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Venture Capital Term Sheet Negotiation — Part 3: Dividends

This post is the third in a series giving practical advice to startups with respect to understanding and negotiating a venture capital term sheet. 

In the prior two posts, we provided an introduction to the negotiation of a venture capital term sheet, discussed binding and non-binding provisions, and discussed valuation, cap tables, and price per share.   This post will focus on dividends on the preferred stock issued in a venture deal.

Dividends are one of the rights that often make preferred stock “preferred” (relative to common).  In short, dividends increase the total return to the preferred stockholders and decrease the total return to the common stockholders.  Dividends are often stated as a percentage of the original issue price for the preferred stock (e.g. a dividend may be stated as 5.0% of the “Series A Original Issue Price”; the original issue price is simply the price paid for the stock by the preferred investors).  There are at least three common ways dividends are structured in venture capital deals, which are as follows:

  • Cumulative dividends
  • Non-cumulative dividends
  • Dividends on preferred stock only when paid on the common stock

Cumulative dividends are the most beneficial to the preferred stock and the most burdensome on the common.  Cumulative dividends accrue on the original issue price and are typically paid on liquidation of the startup or upon redemption of the preferred stock (most startups do not have funds to pay dividends currently, so that’s the reason for payment upon liquidation or redemption).  The accruing dividends represent a future obligation of the startup to the preferred stockholders which reduces funds available for common stockholders.  Cumulative dividends may be structured on a simple basis, where the accruing dividend is calculated on the original issue price but not on any previously accrued and unpaid dividends, or on a compound basis, where all prior accrued and unpaid dividends are taken into account in determining future dividends (the same concept as simple versus compound interest).

Non-cumulative dividends, on the other hand, are paid on the preferred stock only if the Board of Directors declares them; if they are not paid, they do not accrue and do not result in a future obligation to the preferred stockholders.  So you may have an 8.0% dividend preference for the preferred stock; however, if the Board of Directors does not declare the dividend, then it’s forfeited.  This is a significantly better structure for the common stockholders.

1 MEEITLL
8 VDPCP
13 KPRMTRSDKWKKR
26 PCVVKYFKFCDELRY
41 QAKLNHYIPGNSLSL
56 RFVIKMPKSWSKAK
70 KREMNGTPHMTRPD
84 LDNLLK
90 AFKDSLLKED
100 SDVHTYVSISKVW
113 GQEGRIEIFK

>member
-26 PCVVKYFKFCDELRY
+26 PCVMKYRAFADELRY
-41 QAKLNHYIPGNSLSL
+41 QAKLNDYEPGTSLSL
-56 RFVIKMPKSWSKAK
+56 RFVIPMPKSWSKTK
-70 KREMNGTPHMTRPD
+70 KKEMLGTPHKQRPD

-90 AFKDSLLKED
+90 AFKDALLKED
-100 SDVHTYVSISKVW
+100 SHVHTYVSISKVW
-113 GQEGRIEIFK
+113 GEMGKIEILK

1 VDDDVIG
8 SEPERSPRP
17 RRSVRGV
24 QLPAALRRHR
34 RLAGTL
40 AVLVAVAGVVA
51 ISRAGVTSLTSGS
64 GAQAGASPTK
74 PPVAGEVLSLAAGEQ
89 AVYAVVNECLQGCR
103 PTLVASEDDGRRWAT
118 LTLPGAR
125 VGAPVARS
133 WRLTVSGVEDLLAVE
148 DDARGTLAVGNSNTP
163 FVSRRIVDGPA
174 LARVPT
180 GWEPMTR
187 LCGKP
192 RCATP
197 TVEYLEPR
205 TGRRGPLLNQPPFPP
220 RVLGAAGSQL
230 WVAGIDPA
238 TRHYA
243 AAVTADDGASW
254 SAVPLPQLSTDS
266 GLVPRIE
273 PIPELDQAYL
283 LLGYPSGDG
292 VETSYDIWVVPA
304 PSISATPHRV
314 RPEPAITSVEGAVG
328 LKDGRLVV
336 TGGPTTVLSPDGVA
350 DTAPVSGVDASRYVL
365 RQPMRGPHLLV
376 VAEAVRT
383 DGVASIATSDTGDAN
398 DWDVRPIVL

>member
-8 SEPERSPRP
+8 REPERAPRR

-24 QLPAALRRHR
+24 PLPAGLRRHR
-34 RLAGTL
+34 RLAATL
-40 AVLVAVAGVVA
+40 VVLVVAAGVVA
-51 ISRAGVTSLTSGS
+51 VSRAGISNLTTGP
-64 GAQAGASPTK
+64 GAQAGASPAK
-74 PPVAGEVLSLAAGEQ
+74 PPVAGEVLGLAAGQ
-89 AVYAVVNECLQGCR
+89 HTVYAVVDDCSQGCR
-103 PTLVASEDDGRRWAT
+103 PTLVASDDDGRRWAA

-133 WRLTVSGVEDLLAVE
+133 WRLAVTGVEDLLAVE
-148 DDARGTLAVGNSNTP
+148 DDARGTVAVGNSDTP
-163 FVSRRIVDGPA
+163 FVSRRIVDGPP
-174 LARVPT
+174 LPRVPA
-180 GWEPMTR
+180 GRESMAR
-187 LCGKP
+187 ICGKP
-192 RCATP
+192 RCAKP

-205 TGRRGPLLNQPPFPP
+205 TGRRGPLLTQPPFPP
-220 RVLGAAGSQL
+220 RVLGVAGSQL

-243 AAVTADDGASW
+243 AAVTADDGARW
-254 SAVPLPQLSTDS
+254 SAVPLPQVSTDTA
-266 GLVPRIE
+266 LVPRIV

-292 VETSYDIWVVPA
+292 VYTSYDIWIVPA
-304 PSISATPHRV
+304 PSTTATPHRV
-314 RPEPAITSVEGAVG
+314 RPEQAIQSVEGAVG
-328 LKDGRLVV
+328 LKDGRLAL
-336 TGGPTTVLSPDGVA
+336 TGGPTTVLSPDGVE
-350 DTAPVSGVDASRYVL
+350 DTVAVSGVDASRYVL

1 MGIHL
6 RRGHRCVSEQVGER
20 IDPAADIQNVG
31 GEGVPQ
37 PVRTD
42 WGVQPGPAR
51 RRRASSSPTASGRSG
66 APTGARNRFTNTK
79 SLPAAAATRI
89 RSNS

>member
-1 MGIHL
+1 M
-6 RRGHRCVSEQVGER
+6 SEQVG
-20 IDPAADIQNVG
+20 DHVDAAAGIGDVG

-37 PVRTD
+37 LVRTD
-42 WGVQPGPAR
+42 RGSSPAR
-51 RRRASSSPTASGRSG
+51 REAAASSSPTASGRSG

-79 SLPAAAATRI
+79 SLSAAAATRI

The third common method of structuring dividends in a venture deal is to have a dividend paid on the preferred only if paid on the common. In this scenario, the preferred is treated as if it had been converted into common at the time the dividend is declared and the preferred and common stock share in the dividend as if all shares were converted to common.  This is the least beneficial to the preferred stock (this structure does not result in a dividend preference to the preferred stock at all) and the most beneficial to the common stock.

For a sample term sheet containing these three options, see the National Venture Capital Association’s term sheet here.

For startups negotiating a venture deal, you should understand the various ways dividends can be structured and consider (i) the likelihood that cash flow will be available to pay dividends currently (as opposed to upon liquidation, for example) and (ii) the dividend structure’s impact on the total return to the preferred stockholders and the diminution in total return to the common stockholders.  Cumulative dividends can particularly affect the returns if the holding period is relatively long (and this is even more true if the unpaid dividends are compounded).

In the next post, we’ll discuss another item that makes the preferred stock “preferred,” which is the liquidation provisions.

This article is for general information only. The information presented should not be construed to be formal legal advice nor the formation of a lawyer/client relationship.

Casey W. Riggs

Casey W. Riggs

Casey Riggs is a corporate and business attorney who represents companies of all sizes, from startups to large corporations, and in all stages of the business life cycle, from entity formation through an exit event. Casey also represents many of his clients in estate planning and administration.

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